BG1196es: How To Deal With Public Concerns About Health Insurance

Report Health Care Reform

BG1196es: How To Deal With Public Concerns About Health Insurance

June 24, 1998 4 min read Download Report
Carrie Gavora
Research Associate

In recent months, the pressure on Congress to "do something" to deal with public concern over the supposed shortcomings of managed care and other features of the American health care system has been growing. The result has been a number of bills that would impose additional mandates requiring health plans to provide certain services, specify a set of "patient rights," and open up health care to more litigation by consumers.

Typically, in its well-meaning legislative effort to fix a problem, Congress will begin by misdiagnosing the problem. Then it will offer a solution that does very little to ameliorate public concerns and, worse, introduces new problems into the system.

The very fact that many lawmakers today think that the key to improving health care is for people to sue health providers should cause any sensible American to pause and wonder whether there is a better way. There is.


To solve this problem, Congress needs to concentrate on the cause, not the symptoms. Three actions are needed:

ACTION #1: End the tax bias against family-owned and family-chosen health plans
Congress can take two simple steps to end much of the tax discrimination against family ownership of health insurance:

  • Allow individuals who do not have access to employment-based health coverage to deduct 100 percent of their health care purchases. A refundable tax credit would be preferable, but this change would be a good first step to restoring tax fairness to working Americans.

  • Allow individual workers in company-sponsored health flexible spending accounts (FSAs) to roll over, penalty free, the unused funds in these accounts at the end of the year. In addition, lawmakers should address deficiencies in the medical savings account (MSA) law passed two years ago as part of the Kennedy-Kassebaum Health Insurance Portability and Accountability Act (HIPAA), such as the cap on the number of accounts sold and the limits on larger employer group participation.

ACTION #2: Create an economical market for family-owned plans
Severe regulatory burdens on today's health insurance market make it difficult for families to exercise choice in a competitive health care marketplace. Consumer choice models like the Federal Employees Health Benefits Program (FEHBP) allow enrollees to choose from among a variety of health plans with minimal regulation or governmental interference. To apply this principle to the private sector, proposals should:

  • Allow employers, providers, insurers, and consumer groups to band together in voluntary purchasing cooperatives called "HealthMarts." Small employers could enjoy the benefits of pooling risk and escaping onerous coverage mandates, while their employees could take advantage of the choices and affordability that competing health plans offer. This proposal could be improved by allowing individual purchasers to buy into a HealthMart.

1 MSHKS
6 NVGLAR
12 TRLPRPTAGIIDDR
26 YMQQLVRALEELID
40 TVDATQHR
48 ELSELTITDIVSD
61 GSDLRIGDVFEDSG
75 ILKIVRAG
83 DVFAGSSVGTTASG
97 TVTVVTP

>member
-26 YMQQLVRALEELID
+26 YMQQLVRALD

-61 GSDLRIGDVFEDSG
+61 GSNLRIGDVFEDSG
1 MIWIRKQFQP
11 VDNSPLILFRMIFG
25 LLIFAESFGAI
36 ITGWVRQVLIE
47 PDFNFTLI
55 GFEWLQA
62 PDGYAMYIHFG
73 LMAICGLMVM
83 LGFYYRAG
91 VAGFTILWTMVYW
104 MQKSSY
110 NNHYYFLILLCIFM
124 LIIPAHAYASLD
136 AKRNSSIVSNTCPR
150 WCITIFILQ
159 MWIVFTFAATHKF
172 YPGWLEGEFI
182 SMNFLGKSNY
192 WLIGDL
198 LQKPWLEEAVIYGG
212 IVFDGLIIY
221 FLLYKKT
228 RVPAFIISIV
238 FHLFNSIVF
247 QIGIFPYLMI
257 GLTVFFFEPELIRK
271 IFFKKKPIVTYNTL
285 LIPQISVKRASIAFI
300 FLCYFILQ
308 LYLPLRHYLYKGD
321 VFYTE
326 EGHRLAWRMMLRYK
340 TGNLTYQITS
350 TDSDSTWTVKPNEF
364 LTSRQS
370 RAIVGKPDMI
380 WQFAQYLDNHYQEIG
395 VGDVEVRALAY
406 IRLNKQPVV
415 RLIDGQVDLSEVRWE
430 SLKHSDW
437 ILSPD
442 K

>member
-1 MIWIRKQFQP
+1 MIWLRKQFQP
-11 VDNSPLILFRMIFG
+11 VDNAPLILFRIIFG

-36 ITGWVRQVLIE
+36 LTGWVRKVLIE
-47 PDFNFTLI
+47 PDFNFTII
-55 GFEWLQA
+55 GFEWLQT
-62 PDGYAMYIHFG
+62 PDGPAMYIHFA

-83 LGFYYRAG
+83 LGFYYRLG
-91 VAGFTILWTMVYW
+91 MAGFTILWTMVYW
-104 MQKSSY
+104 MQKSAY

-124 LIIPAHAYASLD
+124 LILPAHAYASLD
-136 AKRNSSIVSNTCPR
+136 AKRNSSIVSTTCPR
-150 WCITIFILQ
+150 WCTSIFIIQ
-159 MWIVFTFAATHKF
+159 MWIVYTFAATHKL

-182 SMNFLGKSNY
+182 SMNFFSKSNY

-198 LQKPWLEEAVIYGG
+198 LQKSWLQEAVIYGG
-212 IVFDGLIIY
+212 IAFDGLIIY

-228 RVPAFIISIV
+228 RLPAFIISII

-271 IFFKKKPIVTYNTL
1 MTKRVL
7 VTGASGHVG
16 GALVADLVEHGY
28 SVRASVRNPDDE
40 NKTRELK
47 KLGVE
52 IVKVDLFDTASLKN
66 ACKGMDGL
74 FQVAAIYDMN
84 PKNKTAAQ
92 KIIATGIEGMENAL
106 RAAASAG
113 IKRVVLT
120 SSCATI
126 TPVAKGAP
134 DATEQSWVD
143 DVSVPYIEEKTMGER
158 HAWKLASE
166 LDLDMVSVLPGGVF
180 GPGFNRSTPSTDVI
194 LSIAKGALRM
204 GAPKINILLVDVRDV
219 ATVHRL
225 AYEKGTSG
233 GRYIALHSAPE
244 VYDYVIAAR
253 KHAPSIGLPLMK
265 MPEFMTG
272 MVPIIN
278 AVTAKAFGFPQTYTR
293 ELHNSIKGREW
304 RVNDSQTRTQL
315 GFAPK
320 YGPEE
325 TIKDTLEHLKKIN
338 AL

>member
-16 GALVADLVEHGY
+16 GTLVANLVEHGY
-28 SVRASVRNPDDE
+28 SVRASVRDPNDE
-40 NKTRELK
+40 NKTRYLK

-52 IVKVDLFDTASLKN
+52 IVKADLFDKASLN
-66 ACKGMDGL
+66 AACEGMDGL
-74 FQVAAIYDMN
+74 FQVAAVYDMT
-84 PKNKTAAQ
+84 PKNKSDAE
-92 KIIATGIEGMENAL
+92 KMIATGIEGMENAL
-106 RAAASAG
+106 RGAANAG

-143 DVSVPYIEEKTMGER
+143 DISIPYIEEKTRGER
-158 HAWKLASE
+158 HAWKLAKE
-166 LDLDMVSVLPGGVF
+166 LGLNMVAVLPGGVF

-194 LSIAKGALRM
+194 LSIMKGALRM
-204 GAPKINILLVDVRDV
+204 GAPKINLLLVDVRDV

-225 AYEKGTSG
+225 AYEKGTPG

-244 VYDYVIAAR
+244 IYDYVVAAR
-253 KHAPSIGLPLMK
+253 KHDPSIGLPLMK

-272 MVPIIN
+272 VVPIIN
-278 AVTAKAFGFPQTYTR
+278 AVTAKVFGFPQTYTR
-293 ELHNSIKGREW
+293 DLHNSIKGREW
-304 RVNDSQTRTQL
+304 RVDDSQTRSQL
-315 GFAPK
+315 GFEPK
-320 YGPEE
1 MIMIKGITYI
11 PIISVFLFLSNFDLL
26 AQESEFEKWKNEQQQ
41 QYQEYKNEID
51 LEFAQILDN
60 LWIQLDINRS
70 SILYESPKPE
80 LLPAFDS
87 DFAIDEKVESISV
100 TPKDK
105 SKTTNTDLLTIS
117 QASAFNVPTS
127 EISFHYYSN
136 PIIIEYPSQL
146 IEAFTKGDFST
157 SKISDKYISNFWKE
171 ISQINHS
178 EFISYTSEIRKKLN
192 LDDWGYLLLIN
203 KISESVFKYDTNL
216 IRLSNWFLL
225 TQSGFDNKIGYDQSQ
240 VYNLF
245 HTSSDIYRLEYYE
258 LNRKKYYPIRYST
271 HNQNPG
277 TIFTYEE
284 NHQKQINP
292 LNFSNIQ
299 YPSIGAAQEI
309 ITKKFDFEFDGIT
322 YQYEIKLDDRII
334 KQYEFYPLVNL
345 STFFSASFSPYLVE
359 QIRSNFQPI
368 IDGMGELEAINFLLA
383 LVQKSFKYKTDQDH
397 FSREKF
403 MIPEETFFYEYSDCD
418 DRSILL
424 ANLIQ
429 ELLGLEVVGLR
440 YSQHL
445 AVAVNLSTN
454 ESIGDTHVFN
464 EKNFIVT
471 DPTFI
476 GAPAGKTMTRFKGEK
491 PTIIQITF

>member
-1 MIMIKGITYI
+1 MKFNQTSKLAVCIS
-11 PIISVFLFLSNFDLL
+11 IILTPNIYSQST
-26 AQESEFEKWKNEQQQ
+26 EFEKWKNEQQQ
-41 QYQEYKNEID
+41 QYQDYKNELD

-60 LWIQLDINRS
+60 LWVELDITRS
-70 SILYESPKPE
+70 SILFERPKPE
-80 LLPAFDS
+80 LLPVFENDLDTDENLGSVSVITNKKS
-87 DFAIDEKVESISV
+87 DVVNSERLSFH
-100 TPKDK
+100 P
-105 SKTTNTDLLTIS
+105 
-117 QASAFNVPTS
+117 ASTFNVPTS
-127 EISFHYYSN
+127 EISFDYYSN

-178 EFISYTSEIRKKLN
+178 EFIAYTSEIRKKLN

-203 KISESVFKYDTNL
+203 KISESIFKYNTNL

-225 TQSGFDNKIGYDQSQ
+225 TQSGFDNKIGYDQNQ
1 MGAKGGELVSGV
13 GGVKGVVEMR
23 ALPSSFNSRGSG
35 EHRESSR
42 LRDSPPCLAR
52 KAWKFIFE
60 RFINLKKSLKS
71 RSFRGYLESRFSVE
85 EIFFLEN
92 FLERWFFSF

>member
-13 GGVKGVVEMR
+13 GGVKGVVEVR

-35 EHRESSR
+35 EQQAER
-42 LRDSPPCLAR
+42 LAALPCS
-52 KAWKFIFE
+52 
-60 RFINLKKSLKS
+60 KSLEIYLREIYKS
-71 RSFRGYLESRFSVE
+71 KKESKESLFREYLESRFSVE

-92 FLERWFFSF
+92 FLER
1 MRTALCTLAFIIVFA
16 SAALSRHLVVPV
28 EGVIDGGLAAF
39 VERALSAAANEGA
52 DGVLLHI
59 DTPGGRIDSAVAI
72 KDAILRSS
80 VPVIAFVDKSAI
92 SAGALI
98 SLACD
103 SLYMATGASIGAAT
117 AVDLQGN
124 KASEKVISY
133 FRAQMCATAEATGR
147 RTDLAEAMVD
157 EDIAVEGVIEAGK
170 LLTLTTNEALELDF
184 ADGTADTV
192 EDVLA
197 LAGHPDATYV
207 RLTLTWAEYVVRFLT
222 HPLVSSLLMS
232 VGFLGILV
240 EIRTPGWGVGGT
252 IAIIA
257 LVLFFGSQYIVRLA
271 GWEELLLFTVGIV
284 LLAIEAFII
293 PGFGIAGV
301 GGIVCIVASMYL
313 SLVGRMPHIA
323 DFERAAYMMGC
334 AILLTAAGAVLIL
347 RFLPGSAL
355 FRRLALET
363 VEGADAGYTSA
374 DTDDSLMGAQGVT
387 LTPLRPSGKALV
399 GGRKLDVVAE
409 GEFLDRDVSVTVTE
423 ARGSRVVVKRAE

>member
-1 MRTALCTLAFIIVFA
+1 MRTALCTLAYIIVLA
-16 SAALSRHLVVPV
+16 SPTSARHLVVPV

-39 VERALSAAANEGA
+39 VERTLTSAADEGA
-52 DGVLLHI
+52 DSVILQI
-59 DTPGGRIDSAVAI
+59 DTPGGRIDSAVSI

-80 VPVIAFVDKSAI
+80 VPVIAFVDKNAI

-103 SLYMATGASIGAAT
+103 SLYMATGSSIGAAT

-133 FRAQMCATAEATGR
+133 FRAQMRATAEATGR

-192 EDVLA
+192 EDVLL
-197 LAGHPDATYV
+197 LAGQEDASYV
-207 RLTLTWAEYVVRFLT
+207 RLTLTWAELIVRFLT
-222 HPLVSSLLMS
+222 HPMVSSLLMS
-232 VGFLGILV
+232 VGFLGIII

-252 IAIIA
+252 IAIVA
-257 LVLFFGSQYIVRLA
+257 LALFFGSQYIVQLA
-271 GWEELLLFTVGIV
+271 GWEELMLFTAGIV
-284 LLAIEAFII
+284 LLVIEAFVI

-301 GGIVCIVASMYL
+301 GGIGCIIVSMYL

• Allow associations to pool their members' resources to purchase health coverage, with federal protection from state regulation granted in the Employment Retirement Income Security Act (ERISA).

ACTION #3: Enhance health plan accountability
Once a family picks a health plan, the terms of that plan, like those of any other contract, should be enforceable under the law. There should be appropriate recourse for individuals who believe they have been harmed by decisions made by their health plan, or whose plan simply failed to deliver promised benefits. But it is important to understand that such legal recourse is a complement to effective choice and ownership, not a substitute for it. To promote plan accountability without expanding malpractice liability, policymakers can require plans that are covered under ERISA to diffuse patient concerns by:

  • Disclosing in the health plan contract whether providers must clear specialist referrals or diagnostic test recommendations with plan administrators. If they must do so, plans should be required to disclose in the contract the methodology used by administrators in deciding whether to approve or deny benefit coverage.

  • Notifying a patient up front, before treatment, whether a specific benefit is covered.

  • Disclosing the reasoning behind determinations to deny coverage for specific benefits.

  • Allowing meaningful external review of claims denials by independent medical doctors.

If a health plan continues to deny coverage after an external review deems the treatment necessary, it seems fair to allow the patient to take the case to federal court to receive some form of limited damages. Such measures would provide the right incentives for health plans that may not be acting in good faith to be more accountable to the patients they serve.

These are just the first steps on the road to effective health care reform, but they represent meaningful changes that can make coverage more affordable and consumer choice and health plan accountability more meaningful. They also offer Congress an opportunity to turn the tide of regulation and government mandates that now dominates efforts to improve the health care system. More critically, they offer families what they really want: control and ownership of their health coverage.

Carrie J. Gavora is a former Health Care Policy Analyst at The Heritage Foundation.


Carrie Gavora

Research Associate